“The parents of one of the girls were especially heartbroken. Their daughter was given every opportunity to have a good life, but unfortunately they did not understand female nature and how it demands boundaries and control from a strong male figure. The father, even when he knew his daughter was doing porn, said that he supported her in whatever she did because he loved her. He was raised in an era where people did the right thing, and only “love” was needed. But those days are gone.”

That is right.

Speaking of “female nature,” Roosh may be exaggerating. And certainly there is no reason why parents, who are given their say in the documentary, should stop loving a daughter just because she is, or was, active in the industry. But why so late? Why didn’t these parents set some limits earlier on? True, parents can’t do everything. There are also peer groups to reckon with. But why didn’t these parents take care to make their daughters understand that a career in porn is not exactly ideal? Is it because they are not supposed to? After all, one of the founding myths of modern education is that young people, boys and girls alike, should be “free,” sexually speaking. Ergo, that working in the porn industry is no worse than any other job. The outcome: every single parent, and almost every single daughter, who appears on the documentary is unhappy. The parents, so they claim, simply did not realize what their daughters were up to and what was happening to them; and that, I think, is the most painful part of it all.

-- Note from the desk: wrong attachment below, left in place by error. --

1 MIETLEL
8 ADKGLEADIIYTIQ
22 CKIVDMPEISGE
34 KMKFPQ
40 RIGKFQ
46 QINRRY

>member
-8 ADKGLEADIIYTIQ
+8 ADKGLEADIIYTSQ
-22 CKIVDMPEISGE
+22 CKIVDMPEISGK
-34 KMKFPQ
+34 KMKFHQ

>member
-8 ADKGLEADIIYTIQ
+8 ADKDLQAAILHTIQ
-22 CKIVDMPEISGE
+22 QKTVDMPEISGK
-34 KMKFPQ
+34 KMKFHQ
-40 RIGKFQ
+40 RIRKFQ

I wonder what other readers think of this documentary.

Finally: The girls in Hot Girls Wanted seem to be egocentric, boring, and bored. I can’t help wondering what they would have done if the porn industry did not exist…


* Renzo Verwer (Woerden, the Netherlands, 1972) is an author and a dealer in second hand books. He has published books about love, work, and the chess master Bobby Fischer. His most recent one (in Dutch) is titled Freedom of Thought for Beginners. His website is His books:

Fifty Years Have Passed

The coming Monday, June 5th, will mark the fiftieth anniversary of the 1967 Arab-Israeli War. The one, let me remind you, which led to the Israeli occupation of the Sinai, the Golan Heights, and the West Bank (East Jerusalem included). That is why I thought the time had come to take a second look at it. In doing so, my starting point will be a book, Defending Israel: A Controversial Plan towards Peace, which I published in 2004. What did I get right, and where did I go wrong? Does the central thesis, namely that, seen from a security point of view Israel could easily afford to withdraw from Gaza and the West Bank, still hold?